Ron Jones: Never heard of him? You would have, had fate not been so cruel . . . or had AstroTurf never been invented. Jones was one of the premier prospects in baseball in the late '80s, a line-drive hitting lefty who drew comparisons to Tony Gwynn for his sweet swing and Pillsbury Doughboy physique. Jones came up at the end of the '88 season and absolutely tore it up for the Phillies, hitting 8 homers the final two months. But soon he tore something else up: the ligaments in his knee.The injury ended his season, but he diligently rehabbed, returned to the Phillies in '89, and seemed on his way to fulfilling the great promise that had earned him mentioned in the same breath as guys named Sheffield and Griffey the previous year. The return lasted two weeks. He tore his ACL in both knees when his leg got caught in a seam in the brutal Veterans Stadium turf while chasing a fly ball. He made it back to the Phillies briefly in '90 and '91, kicked around Triple A for years as a DH, but that disastrous day in Philadelphia, for all intents and purposes, spelled the end of a promising career.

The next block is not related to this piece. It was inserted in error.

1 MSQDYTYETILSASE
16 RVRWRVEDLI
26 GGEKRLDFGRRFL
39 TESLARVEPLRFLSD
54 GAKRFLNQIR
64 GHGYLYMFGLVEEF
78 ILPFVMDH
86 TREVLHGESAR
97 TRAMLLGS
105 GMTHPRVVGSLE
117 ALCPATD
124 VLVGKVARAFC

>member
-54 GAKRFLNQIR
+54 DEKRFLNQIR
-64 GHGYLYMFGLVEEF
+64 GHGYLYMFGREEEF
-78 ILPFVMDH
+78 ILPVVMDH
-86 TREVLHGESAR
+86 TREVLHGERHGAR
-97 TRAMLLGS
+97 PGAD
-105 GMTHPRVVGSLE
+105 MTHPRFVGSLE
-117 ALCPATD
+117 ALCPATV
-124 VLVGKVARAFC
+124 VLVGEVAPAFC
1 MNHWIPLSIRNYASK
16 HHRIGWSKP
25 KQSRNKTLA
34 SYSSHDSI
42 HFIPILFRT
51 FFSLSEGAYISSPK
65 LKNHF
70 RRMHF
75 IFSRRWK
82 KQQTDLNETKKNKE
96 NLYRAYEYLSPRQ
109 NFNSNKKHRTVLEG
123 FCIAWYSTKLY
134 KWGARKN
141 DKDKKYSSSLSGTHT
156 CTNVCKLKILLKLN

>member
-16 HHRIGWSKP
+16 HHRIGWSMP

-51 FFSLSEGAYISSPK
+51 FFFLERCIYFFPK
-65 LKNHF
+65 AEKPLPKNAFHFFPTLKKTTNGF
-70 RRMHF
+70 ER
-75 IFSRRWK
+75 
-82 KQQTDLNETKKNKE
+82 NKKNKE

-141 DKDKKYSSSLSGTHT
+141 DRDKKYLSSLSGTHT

Otis Nixon: Like Hobson and Horn, he was a little too accomplished to qualify as obscure. But the Original O-T-I-S makes the cut for obvious reasons - there's gotta be one ridiculously good-looking guy on the team. You know, for the ladies.



Rodney Craig: Who else but our very own Buckethead? TATB correspondent, international man of mystery, part-time ninja, Lisa Lisa And Cult Jam backup singer - Rodney's a man of many hats, a real irony considering no hat has ever fit his mammoth head. (Hence the cruel and hurtful nickname.)

Comment on the honor, Bucket?



"You like me. You really like me, #$%##!" (Sniff!)

Yes, we do. And the rest of these misfits, too. Baseball may brush them aside, but they'll never be obscure to us. In this warped corner of cyberspace, they're Hall of Famers.

* * *

One more thing: If you liked the concept of this post - taking a bunch of silly baseball cards and writing a wise-ass blurb about them, more or less - then you'll love this book. And should you order it, remember to tell 'em Buckethead sent ya. - CF